Regarding replacing him, guitarist Tom Morello said the band has been jamming with friends and has made no decision on a replacement. “We will know it when it feels absolutely great,” he said. Among those they have jammed with are former Soundgarden vocalist Chris Cornell.

Taj Mahal won for his live album recorded at the Mint nightclub in Los Angeles, and Angeleno Dave Alvin won a folk award for his first nomination ever, dedicating it to family members and “all the musicians who are in vans on their way to beer joints.”

Columbia Legacy made a clean sweep of the historical categories as the Miles Davis and John Coltrane set won two awards and the Louis Armstrong box won one.

Asleep at the Wheel, which has won six awards for its instrumental prowess, won its first award for a vocal performance.

Many of the artists delivered light-hearted acceptance speeches and cracked wise for the press and television. Bono questioned the practice of thanking a deity for a record.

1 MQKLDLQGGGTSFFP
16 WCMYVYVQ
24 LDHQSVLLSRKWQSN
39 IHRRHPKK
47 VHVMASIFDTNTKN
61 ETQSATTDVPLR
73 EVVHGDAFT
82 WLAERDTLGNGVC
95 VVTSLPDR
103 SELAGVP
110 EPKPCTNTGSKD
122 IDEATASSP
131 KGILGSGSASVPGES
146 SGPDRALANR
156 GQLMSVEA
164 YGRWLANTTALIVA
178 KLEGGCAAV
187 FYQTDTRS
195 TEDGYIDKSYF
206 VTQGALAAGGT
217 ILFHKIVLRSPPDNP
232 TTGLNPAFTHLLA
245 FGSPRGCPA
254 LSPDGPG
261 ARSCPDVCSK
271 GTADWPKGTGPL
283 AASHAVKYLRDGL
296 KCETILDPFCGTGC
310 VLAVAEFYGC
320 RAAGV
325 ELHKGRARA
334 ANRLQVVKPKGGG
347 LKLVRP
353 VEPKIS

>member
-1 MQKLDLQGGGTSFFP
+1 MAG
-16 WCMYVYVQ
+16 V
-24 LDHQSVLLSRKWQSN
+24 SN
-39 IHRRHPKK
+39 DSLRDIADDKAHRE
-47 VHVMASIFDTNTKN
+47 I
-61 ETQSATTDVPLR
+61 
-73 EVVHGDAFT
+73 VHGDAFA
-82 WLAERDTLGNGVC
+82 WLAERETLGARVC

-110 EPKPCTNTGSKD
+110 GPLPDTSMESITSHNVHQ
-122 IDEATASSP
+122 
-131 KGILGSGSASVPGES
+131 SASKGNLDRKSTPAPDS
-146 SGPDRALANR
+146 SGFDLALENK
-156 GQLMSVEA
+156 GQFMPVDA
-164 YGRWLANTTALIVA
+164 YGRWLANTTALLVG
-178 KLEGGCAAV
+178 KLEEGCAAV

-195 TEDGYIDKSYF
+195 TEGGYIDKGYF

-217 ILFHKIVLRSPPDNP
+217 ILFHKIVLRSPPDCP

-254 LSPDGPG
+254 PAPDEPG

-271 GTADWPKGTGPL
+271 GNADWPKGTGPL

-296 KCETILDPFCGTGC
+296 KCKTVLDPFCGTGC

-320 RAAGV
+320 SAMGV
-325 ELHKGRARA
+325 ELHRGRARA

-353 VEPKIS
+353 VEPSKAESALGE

“I see God looking down and saying ‘don’t thank me for that song,’ ” he said.

When asked if he saw the Grammy award as a reward for the album “Two Against Nature” or for Steely Dan’s body of work, Walter Becker responded, “It’s for our bodies that still work.”

Non-televised awards started with a humorous “how to give a speech” segment by David Foster. Handing out the awards were singers Charlotte Church, Dee Dee Bridgewater, Lee Ann Womack and Olga Tanon, producers Jimmy Jam and Phil Ramone, guitarist Steve Vai and jazz pianist Chick Corea.

Lifetime achievement awards were handed out Tuesday to Tony Bennett, Sammy Davis Jr., the Beach Boys, the Who and Bob Marley. Grammy Trustees awards went to producers Arif Mardin and Phil Ramone. Camera men were unprepared when the awards were announced, showing only Beach Boy Mike Love.